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I'm Caitlin Hofmeister, and welcome to SciShow Space News!
Let’s start on Mars, where last week the Curiosity rover took its third sample, hopefully scooping up more evidence that there was once abundant liquid water on the planet. Pausing on what looked like sandstone, Curiosity came upon a dark, bumpy, fine-grained rock formation that mission scientists named Windjana. Wondering what chemical process would create such a texture, the scientists had the rover drill a two-centimeter hole into the rock. They’re now examining the powdered sample with Curiosity’s suite of chemical analysis instruments, called the Sample Analysis at Mars, or SAM, to gain insight into how Martian sand deposits apparently turned into sandstone, because that process usually involves water. And pinpointing the chemistry of the water that created the sandstone might help scientists learn more about the processes that created other landmarks, like Curiosity's ultimate destination – the strange layered mountain known as Mount Sharp. Curiosity has roved over four kilometers on its way to Mount Sharp and collected three samples. The first two were of mudstone, also created by watery conditions. So if this sample indeed turns out to be sandstone, that'll make three pretty solid pieces of evidence that Mars once had abundant liquid water.
Now, you might’ve heard buzz recently about a secret space plane that's been circling Earth. Aaaand it’s not really a secret. The fact that the thing exists definitely isn’t a secret. But the precise details of its mission remain unclear. It’s called the X-37B Orbital Test Vehicle and -- having been launched in December of 2012 -- it’s now been orbiting Earth for more than 500 days, which is nearly twice as long as the engineers thought it would last. The vehicle is a project of the U.S. Air Force, which has taken over the initiative from NASA to develop a new generation of reusable spacecraft. In fact, earlier this year, the X 37 program moved into the same hangar at the Kennedy Space Center where the space shuttle program used to operate. Kind of like the shuttle, X-37b launches vertically with the aid of an Atlas V rocket and lands horizontally, like a plane. But otherwise it bears only a superficial resemblance to our beloved shuttles. First of all, X 37b has no crew, and it’s less than 9 meters long, with a payload bay about the size of a pickup truck. It has a single engine for propulsion, but otherwise it runs on solar power, so it can recharge during flight. And satellite images suggest it has made very few maneuvers on its current mission, so it seems to be running very efficiently. X-37b can also orbit at a lower altitude than the space shuttle did -- around 175 kilometers, about half of the shuttle’s cruising altitude. 
Soooo, what is it doing up there? While there has been debate about whether it could be used as a spy satellite, the official line from the Air Force is that it’s flying to prove that it can fly. We have a lot of experience with reusable craft, thanks to the shuttle program, but X-37 can show us how we can pilot craft remotely, and also how long we can keep spacecraft up there. Once the testing phase is over, the Air Force says X 37 orbiters will have lots of applications, like rendezvousing with satellites and fixing solar arrays. What the military purposes of this vehicle might be, we can only speculate, and we don’t like to do that.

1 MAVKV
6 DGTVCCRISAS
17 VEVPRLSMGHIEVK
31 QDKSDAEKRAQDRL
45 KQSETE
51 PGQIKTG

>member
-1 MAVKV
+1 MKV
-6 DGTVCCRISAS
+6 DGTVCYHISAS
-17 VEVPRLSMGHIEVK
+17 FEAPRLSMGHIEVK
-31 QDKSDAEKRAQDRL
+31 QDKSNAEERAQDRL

Finally, I want you to squint real hard at the Segue-1, the faintest galaxy ever detected. It’s being described as a “fossil” from the early universe, but it might be more accurate to say it’s a galaxy that just never grew up. Segue-1 isn't all that far away — it’s actually orbiting our own Milky Way galaxy — but it's so dim we can barely see it. It only has about 1,000 stars in it, and just seven that we can actually see. In 2013 astronomers from the Carnegie Institution for Science analyzed five of the Segue-1's stars, red dwarfs that are much older and dimmer than our Sun. And they found something kind of strange: Segue-1 has fewer metals than any known galaxy. Heavy elements, like iron, are more than 3,000 times less abundant there than they are in our own galaxy. That's because galaxies build heavy elements as they form more and more generations of stars. 
Stars form from clouds of gas, and when they reach ignition, the elements from those gases fuse into heavier elements, just as the Sun fuses hydrogen into helium. Eventually stars become so massive that they explode in supernovae, leaving behind clouds of heavier elements than the first clouds had. And the generation that forms after that fuses elements that are heavier still. But because Segue-1 lacks these heavy elements, it suggests that it formed only one generation of stars 13 billion years ago, and then stopped. Astronomers think the galaxy was just so small, the elements released from the first supernovae didn't create clouds massive enough to form new stars. So Segue-1 is essentially an entire galaxy composed of simple, light elements — a window into what all galaxies once looked like, when the universe was young.
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